Panel gets decision right, but misses mark on RDNH.
Burn World-Wide, Ltd. d/b/a BGT Partners of Miami, Florida, has lost a UDRP case to get the domain name BGT.com from Banta Global Turnkey Ltd, which is now part of RR Donnelly.
The facts of the case are pretty egregious. Banta was founded well before BGT Partners and even registered the domain name before BGT Partners was formed. The three person arbitration panel found that the domain name wasn’t registered and used in bad faith. But shockingly, it did not find that BGT Partners attempted reverse domain name hijacking by bringing the case.
Up front, the panel wrote that the circumstances of the case would normally constitute RDNH:
Such a finding would normally follow having regard to the longevity of the Respondent’s registration of the disputed domain name, commencing many years before the Complainant adopted its trademark.
But then it tries to rationalize why that isn’t the case here:
A number of considerations, however, lead to the conclusion that such a finding is not warranted in the present case.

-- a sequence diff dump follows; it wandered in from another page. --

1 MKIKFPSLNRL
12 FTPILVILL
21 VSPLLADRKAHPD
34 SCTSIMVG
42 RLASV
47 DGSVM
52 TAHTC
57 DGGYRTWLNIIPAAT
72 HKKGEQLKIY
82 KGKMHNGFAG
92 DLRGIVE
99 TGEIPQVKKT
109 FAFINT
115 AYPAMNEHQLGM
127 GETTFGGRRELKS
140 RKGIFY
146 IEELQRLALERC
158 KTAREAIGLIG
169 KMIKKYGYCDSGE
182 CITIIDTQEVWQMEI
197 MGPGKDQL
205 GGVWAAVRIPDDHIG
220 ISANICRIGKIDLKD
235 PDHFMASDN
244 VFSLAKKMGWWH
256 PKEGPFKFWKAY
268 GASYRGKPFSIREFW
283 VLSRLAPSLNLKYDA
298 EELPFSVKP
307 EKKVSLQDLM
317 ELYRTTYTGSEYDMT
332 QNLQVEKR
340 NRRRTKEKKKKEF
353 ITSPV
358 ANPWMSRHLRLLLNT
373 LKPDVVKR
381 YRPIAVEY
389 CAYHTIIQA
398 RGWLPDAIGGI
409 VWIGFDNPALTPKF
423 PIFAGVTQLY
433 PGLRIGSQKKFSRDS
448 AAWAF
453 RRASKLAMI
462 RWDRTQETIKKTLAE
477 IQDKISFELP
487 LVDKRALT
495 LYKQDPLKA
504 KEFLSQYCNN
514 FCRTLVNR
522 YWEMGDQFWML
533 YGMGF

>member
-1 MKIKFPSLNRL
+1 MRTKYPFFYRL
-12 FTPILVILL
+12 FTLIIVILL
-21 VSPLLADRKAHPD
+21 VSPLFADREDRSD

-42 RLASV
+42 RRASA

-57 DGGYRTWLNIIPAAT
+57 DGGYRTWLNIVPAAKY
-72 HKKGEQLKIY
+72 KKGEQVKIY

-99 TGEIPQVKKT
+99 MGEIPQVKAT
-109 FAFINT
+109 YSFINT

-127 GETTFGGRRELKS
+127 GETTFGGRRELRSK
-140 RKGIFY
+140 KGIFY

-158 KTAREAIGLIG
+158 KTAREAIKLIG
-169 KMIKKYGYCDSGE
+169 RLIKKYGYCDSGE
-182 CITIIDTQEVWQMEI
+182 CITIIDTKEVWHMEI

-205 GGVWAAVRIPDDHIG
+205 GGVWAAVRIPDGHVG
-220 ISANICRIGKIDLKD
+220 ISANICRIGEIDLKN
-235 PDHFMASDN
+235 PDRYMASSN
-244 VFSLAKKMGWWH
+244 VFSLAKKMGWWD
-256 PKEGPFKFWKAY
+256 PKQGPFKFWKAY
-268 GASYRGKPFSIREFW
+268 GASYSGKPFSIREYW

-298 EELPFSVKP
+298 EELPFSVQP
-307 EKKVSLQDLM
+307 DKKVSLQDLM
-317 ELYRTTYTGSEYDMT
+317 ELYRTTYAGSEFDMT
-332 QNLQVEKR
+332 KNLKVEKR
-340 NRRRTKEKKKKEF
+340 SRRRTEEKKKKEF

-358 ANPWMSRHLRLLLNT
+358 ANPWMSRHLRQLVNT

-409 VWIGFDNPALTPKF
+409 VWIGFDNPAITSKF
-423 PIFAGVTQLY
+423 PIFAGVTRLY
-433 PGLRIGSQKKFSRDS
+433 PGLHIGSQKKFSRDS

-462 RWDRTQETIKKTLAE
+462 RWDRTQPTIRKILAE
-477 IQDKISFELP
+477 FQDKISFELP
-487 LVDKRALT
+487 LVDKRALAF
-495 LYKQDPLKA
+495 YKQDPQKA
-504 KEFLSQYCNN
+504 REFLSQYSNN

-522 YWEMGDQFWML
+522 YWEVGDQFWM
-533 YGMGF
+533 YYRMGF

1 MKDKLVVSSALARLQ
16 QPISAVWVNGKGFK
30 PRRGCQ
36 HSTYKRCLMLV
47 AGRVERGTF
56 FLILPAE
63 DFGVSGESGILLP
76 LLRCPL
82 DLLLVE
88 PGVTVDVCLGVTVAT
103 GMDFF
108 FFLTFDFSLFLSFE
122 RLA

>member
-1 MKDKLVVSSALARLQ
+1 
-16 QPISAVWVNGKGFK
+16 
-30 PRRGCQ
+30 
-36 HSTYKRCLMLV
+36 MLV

First, in addition to its use for the portal, web mail and ftp server services historically provided by the Respondent, the disputed domain name has resolved since 2007 to the website which mirrors RR Donnelly’s general website which promotes a range of goods and services much wider than the activities historically conducted by the Respondent. This change was consequent on RR Donnelly acquiring Banta Corporation. It is arguable, as the Complainant contends, that the usage in relation to at least some aspects of that website may infringe the Complainant’s rights. The Panel, however, expresses no concluded view on that question in view of its findings above. Nonetheless, the Respondent has not adequately explained why the disputed domain name resolves to such a general website rather than one related to the specific services comprised in the Respondent’s business.
Moreover, the Complainant was not in a position to ascertain that the Respondent was continuing to provide its services through the disputed domain name as it would appear that knowledge of the specific subdomains being used by the Respondent, and possibly appropriate passwords, was required.
Thirdly, the Octogen and Mummygold cases could be seen as at least opening the door to the Complainant’s claim.
That’s pretty weak. Note the mention of the Octogen cases that the complainant brought up. This is the newly popular theory amongst some panelists that a domain name doesn’t have to be registered in bad faith; only used in bad faith.